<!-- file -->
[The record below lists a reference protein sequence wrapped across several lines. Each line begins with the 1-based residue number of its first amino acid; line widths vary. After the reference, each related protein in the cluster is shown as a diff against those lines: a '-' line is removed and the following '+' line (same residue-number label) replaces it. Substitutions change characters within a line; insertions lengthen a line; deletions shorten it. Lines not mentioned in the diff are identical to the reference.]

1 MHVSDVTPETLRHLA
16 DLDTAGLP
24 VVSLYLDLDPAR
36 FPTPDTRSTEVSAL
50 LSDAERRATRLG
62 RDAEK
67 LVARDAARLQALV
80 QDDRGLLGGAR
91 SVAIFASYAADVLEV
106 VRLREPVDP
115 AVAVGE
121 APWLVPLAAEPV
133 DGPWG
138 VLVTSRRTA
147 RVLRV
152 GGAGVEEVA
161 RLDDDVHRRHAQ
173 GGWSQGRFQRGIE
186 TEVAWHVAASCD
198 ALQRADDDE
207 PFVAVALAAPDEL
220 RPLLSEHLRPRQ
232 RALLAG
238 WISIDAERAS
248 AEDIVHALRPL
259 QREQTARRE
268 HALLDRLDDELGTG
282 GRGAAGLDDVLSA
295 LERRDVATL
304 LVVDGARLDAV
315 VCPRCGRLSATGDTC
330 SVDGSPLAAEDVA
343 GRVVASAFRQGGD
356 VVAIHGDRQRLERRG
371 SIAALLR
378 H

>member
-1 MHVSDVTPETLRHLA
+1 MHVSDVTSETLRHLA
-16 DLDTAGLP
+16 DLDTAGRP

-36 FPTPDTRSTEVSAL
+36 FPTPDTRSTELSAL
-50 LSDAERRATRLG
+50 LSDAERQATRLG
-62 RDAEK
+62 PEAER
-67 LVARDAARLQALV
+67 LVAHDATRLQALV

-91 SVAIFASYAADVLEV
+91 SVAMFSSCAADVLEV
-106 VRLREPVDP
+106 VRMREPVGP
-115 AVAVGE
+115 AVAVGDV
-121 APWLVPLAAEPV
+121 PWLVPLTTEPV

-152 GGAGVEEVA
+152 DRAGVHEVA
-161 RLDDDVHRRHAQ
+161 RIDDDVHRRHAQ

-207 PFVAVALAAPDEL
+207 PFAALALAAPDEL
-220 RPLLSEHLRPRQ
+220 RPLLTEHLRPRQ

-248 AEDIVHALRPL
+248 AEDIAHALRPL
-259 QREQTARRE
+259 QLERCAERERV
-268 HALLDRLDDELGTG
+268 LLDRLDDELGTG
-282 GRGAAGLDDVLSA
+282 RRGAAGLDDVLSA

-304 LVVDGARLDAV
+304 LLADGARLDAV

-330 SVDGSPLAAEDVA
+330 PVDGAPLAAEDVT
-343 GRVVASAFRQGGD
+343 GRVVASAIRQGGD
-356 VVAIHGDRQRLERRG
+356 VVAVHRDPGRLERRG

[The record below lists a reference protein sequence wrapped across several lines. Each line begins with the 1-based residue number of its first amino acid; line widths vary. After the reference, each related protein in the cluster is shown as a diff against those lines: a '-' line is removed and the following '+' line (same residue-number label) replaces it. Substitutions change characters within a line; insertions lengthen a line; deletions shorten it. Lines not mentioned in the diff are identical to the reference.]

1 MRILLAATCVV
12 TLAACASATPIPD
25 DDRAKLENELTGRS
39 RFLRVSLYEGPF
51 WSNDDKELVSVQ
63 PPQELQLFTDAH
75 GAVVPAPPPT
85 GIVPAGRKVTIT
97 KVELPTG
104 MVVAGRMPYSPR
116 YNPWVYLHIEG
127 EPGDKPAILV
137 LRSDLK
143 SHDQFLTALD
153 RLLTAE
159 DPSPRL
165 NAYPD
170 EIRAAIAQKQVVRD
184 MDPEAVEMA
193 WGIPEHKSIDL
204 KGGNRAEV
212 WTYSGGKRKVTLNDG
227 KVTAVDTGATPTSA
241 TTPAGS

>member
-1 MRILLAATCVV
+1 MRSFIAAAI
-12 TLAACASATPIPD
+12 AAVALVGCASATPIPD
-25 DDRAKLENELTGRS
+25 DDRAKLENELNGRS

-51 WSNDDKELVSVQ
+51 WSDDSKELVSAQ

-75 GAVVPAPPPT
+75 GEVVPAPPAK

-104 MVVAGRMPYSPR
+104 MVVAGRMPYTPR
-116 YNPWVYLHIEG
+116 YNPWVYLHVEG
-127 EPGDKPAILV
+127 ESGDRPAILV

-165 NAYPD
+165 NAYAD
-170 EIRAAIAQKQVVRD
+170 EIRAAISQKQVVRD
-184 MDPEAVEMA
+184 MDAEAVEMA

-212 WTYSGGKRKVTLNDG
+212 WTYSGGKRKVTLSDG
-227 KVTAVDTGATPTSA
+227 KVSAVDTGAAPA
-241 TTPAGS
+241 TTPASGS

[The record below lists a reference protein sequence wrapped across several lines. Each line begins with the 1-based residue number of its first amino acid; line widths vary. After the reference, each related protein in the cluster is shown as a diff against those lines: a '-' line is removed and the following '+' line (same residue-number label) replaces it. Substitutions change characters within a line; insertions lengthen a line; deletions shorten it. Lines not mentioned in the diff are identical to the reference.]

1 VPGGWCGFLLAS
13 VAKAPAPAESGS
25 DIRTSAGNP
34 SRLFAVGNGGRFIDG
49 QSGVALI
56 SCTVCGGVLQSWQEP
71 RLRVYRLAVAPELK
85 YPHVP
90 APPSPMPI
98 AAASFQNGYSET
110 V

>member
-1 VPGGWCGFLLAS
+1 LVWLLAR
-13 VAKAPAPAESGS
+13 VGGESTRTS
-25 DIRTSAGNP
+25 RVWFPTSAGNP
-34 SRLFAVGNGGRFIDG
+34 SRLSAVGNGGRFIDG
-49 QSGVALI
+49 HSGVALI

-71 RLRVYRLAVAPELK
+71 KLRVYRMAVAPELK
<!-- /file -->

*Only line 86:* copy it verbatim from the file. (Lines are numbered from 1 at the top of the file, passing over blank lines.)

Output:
25 DDRAKLENELTGRS